tue 26/05/2020

Jazz musicians adapt to the lockdown - 'Welcome to our world!' | reviews, news & interviews

Jazz musicians adapt to the lockdown - 'Welcome to our world!'

Jazz musicians adapt to the lockdown - 'Welcome to our world!'

Our favourite musical initiatives from jazz musicians the world over

Live From Our Living Rooms includes Chick Corea, Joe Lovano, Becca Stevens, Bill Frisell, Christian McBridePublicity photo supplied

Jazz people,” one commentator has written this week “are amongst the most adaptable of our species as life mirrors art and we improvise our way through – we're uniquely qualified to weather the storm.”

Jazz people,” one commentator has written this week “are amongst the most adaptable of our species as life mirrors art and we improvise our way through – we're uniquely qualified to weather the storm.”

 There has indeed been a worldwide flurry of adaptability and creativity. The list below is a selection of seven initiatives to adapt and to bring people closer to the music which have caught my eye since lockdown began.

Of course it’s not all about music. The real world, the politics, the unfolding story of the pandemic are omni-present. And there is already sadness and tragedy  as the virus carries away its victims. Cameroonian saxophonist Manu Dibango has passed away in France, as has the American pianist Mike Longo, who worked alongside Dizzy Gillespie for nearly three decades. Trumpeter Wallace Roney passed away last night. And UK-based pianist Darius Brubeck has – at the time of writing – been in intensive care in East Sussex for over a week.

 And there have been remarks from musicians which capture the moment and truly resonate. The sublimely gifted vibraphonist and composer Orphy Robinson posted wryly on Facebook: “You're complaining because the police stopped you and asked What you're doing & you're going? Welcome to our world! Lol.’ ”

Here is a selection of musical initiatives, starting with two from New York:

1) Live From Our Living Rooms

This is the most co-ordinated initiative resembling a festival over the next seven days. It starts tonight 1 April, and involves artists based in the New York region performing from their homes, notably Chick Corea, Joe Lovano, Becca Stevens, Bill Frisell and Christian McBride (FULL SCHEDULE)

2) Mingus Mondays 

The Mingus Big Band has a long-running Monday residency at the Jazz Standard and is upholding that tradition with Monday night solo performances from the musicians’ homes at 7.30 Eastern Time. The first to perform was the remarkable pianist Helen Sung. (Picture left is a screen grab from the show in her home in Queens). She has astonishing technique and finger speed, and brings out the implicit harmonic richness in Mingus’ pieces with beguiling clarity and fluency. And after the recital is done she launches unflappably into a Q and A about herself, about Mingus. Compelling! The video is on Facebook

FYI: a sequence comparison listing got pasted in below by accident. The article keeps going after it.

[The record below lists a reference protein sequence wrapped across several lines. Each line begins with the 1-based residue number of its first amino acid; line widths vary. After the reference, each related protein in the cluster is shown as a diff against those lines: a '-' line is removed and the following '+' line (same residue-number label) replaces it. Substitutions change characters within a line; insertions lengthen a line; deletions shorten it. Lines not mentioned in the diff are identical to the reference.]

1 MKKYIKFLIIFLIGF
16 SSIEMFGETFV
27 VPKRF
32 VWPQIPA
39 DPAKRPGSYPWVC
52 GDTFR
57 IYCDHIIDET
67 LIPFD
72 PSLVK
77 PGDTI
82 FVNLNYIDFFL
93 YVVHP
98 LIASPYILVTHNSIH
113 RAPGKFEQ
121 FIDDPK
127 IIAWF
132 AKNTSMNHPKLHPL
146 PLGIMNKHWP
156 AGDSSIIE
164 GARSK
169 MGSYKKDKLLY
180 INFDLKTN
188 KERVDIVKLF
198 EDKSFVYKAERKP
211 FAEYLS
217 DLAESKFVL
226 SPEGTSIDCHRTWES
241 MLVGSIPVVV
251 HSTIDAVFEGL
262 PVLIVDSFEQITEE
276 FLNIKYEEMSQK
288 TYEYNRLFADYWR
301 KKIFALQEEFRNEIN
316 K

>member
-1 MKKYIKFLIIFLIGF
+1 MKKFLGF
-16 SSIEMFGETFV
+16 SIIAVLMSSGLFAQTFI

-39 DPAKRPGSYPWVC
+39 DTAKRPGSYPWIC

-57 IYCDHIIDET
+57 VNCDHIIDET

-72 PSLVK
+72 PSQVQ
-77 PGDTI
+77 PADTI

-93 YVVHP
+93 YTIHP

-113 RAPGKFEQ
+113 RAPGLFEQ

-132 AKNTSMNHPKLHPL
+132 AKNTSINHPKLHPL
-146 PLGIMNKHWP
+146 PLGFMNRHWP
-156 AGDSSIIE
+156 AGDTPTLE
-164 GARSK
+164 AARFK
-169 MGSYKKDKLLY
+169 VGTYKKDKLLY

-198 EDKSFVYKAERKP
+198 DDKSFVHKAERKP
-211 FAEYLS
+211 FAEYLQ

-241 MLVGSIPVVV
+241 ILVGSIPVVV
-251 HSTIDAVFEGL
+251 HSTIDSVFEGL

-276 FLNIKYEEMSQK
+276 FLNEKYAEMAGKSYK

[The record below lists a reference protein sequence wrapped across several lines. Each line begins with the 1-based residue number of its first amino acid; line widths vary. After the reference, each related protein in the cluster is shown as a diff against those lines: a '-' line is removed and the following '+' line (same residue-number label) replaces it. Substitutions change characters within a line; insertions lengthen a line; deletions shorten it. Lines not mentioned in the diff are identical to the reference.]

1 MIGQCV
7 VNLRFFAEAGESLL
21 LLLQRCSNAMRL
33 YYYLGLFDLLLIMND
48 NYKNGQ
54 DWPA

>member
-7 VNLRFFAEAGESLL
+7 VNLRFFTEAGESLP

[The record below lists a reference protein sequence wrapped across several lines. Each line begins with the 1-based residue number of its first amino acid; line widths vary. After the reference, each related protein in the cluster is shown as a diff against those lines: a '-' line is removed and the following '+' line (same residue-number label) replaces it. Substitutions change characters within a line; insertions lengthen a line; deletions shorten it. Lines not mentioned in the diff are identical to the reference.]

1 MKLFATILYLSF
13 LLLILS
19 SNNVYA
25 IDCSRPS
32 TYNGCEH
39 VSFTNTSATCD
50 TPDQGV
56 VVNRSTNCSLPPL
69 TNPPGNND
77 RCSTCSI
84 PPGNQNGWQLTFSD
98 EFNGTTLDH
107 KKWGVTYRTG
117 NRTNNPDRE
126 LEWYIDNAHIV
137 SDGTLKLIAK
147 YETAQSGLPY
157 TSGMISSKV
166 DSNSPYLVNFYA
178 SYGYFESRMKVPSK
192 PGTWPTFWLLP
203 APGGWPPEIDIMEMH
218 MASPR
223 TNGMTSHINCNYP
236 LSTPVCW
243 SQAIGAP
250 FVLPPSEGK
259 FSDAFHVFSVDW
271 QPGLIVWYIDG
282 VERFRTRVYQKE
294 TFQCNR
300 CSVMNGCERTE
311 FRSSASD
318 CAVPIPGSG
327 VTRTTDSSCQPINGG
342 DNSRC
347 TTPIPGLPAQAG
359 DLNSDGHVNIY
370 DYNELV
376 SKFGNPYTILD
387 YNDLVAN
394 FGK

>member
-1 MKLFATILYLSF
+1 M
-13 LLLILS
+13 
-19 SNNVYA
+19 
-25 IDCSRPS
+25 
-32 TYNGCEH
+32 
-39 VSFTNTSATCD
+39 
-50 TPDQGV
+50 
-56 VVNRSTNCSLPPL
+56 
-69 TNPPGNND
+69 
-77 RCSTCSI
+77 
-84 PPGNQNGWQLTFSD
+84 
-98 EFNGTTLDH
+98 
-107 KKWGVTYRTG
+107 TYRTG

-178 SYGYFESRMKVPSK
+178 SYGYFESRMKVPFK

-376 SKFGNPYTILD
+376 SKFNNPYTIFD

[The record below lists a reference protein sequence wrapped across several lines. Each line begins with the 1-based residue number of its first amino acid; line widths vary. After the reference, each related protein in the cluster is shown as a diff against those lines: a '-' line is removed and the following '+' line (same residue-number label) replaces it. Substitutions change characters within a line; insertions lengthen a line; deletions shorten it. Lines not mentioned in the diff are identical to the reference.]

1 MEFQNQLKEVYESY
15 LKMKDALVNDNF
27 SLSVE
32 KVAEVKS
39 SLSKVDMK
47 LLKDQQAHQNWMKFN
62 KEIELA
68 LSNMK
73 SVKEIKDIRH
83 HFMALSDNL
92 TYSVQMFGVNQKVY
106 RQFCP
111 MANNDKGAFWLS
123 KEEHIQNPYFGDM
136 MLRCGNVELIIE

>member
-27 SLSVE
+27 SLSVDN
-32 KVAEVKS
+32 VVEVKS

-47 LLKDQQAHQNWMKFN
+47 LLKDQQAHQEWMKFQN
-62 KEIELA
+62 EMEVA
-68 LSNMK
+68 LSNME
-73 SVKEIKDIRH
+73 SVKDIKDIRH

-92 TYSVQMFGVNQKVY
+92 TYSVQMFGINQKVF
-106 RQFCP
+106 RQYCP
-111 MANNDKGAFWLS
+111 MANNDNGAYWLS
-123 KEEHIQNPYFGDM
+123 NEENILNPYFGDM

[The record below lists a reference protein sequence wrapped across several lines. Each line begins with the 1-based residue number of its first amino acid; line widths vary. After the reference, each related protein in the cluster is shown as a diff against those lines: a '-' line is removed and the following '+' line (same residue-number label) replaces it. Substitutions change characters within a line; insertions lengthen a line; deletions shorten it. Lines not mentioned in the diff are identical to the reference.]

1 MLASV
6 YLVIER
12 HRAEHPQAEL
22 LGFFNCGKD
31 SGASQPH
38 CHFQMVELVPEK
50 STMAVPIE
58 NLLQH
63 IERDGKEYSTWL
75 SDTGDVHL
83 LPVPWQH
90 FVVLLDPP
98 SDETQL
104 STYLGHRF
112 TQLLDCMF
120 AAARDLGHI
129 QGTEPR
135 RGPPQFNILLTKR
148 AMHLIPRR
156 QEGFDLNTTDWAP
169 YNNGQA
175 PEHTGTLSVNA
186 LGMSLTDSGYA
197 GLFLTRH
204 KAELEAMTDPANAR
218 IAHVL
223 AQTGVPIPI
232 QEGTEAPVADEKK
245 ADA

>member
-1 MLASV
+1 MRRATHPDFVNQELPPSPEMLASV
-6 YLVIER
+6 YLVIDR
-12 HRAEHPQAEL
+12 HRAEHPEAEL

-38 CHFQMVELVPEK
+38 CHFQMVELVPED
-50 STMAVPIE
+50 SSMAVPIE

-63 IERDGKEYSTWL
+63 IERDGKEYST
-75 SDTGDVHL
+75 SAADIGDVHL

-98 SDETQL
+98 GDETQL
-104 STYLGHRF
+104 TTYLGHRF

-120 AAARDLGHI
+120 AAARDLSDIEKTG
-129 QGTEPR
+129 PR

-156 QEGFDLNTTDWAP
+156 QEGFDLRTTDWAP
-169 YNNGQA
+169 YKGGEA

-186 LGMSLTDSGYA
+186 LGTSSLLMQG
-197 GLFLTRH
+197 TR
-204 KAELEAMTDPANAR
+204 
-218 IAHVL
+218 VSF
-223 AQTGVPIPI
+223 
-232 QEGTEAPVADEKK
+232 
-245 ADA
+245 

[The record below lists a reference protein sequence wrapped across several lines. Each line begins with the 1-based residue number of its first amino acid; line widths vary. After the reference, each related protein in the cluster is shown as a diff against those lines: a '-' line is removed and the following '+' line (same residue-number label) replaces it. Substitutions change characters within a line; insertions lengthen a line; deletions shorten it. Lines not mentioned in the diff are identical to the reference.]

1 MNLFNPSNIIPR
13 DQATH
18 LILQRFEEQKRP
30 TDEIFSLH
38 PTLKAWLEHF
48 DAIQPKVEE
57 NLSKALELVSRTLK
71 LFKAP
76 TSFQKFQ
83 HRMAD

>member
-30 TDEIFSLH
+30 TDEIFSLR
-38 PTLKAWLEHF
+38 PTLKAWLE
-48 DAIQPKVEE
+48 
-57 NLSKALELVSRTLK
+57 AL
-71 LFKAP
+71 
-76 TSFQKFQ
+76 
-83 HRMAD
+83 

3) Fred Hersch - daily

 Pianist Fred Hersch was one of the first musicians to declare his intent and is now playing an extended tune a day at 1pm Eastern/ 6pm UK from his home in   Milford, Pennsylvania. His poise and melodic sense are second to none among jazz pianists today, and this version of   “Olha Maria” by Jobim is an understated delight.  (Facebook video)

4) Liane Carroll - Wednesdays at 8pm

8pm on Wednesdays for a virtual visit to Liane Carroll's house in Hastings are rapidly becoming a necessity, for me at least. I know of nothing and nobody more life-affirming than Liane Carroll in these anxious times. The singer-pianist is a completely live-wire performer, and this format, with husband bassist Roger Carey dropping in on some numbers,  allows the viewer to see her phenomenal capacity as entertainer at close quarters. She should, if there is any justice left, build a substantial new fanbase through this venture. (Facebook)

5) Liam Noble - Saturdays at 4pm

The London-based pianist has started putting out a weekly solo house concert from Leyton on the Twitch TV platform on Saturdays at 4pm. He is a self-deprecating genius, and will always take the listener somewhere unexpected. His first concert had harmonically descriptive and colourful journeys taking in everything from Purcell to Kabalevsky… all based on the tune and the tropes of “Baa baa black sheep.” He was also being photo bombed by a clock sliding around on the top of the piano. A metaphor for time and how we use it being re-defined before our eyes. (Liam Noble on Twitch TV

6) Bimhuis Archive

The Bimhuis in Amsterdam, in its splendid location with panoramic windows looking out at the River Ij, has a substantial archive of concerts. Recent concerts include a concert from Danish bassist Jasper Høiby’s new band Planet B, one of the first from a sadly and suddenly truncated tour, and a club date by energetic and provocative New Orleans trumpeter Christian Scott aTunde Adjuah. (Archive link)

7) Montreux Jazz Festival Archive

And for people who don’t like jazz… the Montreux Jazz Festival and their media partner Stingray have reacted to the crisis by doing what theartsdesk has done, and made their archive free-to-view. And quite some archive it is, with concerts from James Brown, Etta James, Alanis Morrissette and Yes.

(stingray.com/FREEMJF1M - free access by entering the code FREEMJF1M)

@sebscotney

I know of nothing and nobody more life-affirming than Liane Carroll in these anxious times

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